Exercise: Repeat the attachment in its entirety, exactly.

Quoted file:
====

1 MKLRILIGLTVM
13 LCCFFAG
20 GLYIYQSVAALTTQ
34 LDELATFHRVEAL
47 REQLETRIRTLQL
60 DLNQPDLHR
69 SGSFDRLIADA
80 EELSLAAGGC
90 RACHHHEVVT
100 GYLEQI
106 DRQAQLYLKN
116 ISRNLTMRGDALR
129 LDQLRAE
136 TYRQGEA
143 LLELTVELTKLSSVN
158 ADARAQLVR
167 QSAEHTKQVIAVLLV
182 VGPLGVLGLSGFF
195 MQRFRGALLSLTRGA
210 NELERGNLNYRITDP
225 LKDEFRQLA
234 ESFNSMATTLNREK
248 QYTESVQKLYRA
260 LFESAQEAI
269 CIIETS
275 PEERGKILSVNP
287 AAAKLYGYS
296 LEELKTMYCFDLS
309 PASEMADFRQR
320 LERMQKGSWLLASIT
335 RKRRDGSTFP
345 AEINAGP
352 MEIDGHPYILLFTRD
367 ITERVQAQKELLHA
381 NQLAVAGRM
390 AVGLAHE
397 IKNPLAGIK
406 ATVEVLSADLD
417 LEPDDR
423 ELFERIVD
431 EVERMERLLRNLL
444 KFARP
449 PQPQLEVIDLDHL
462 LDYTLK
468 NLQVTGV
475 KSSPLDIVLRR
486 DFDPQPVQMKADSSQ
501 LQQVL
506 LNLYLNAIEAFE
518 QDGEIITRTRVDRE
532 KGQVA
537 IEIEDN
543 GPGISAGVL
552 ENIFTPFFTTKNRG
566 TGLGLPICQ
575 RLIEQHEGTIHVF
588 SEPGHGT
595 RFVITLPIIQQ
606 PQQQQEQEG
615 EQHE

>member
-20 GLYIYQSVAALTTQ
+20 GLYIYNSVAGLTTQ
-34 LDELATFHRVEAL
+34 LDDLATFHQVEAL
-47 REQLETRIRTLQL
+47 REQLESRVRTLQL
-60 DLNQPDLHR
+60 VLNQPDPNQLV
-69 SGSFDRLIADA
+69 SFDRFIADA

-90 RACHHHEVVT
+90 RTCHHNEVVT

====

1 MKLRILIGLTVM
13 LCCFFAG
20 GLYIYQSVAALTTQ
34 LDELATFHRVEAL
47 REQLETRIRTLQL
60 DLNQPDLHR
69 SGSFDRLIADA
80 EELSLAAGGC
90 RACHHHEVVT
100 GYLEQI
106 DRQAQLYLKN
116 ISRNLTMRGDALR
129 LDQLRAE
136 TYRQGEA
143 LLELTVELTKLSSVN
158 ADARAQLVR
167 QSAEHTKQVIAVLLV
182 VGPLGVLGLSGFF
195 MQRFRGALLSLTRGA
210 NELERGNLNYRITDP
225 LKDEFRQLA
234 ESFNSMATTLNREK
248 QYTESVQKLYRA
260 LFESAQEAI
269 CIIETS
275 PEERGKILSVNP
287 AAAKLYGYS
296 LEELKTMYCFDLS
309 PASEMADFRQR
320 LERMQKGSWLLASIT
335 RKRRDGSTFP
345 AEINAGP
352 MEIDGHPYILLFTRD
367 ITERVQAQKELLHA
381 NQLAVAGRM
390 AVGLAHE
397 IKNPLAGIK
406 ATVEVLSADLD
417 LEPDDR
423 ELFERIVD
431 EVERMERLLRNLL
444 KFARP
449 PQPQLEVIDLDHL
462 LDYTLK
468 NLQVTGV
475 KSSPLDIVLRR
486 DFDPQPVQMKADSSQ
501 LQQVL
506 LNLYLNAIEAFE
518 QDGEIITRTRVDRE
532 KGQVA
537 IEIEDN
543 GPGISAGVL
552 ENIFTPFFTTKNRG
566 TGLGLPICQ
575 RLIEQHEGTIHVF
588 SEPGHGT
595 RFVITLPIIQQ
606 PQQQQEQEG
615 EQHE

>member
-20 GLYIYQSVAALTTQ
+20 GLYIYNSVAGLTTQ
-34 LDELATFHRVEAL
+34 LDDLATFHQVEAL
-47 REQLETRIRTLQL
+47 REQLESRVRTLQL
-60 DLNQPDLHR
+60 VLNQPDPNQLV
-69 SGSFDRLIADA
+69 SFDRFIADA

-90 RACHHHEVVT
+90 RTCHHNEVVT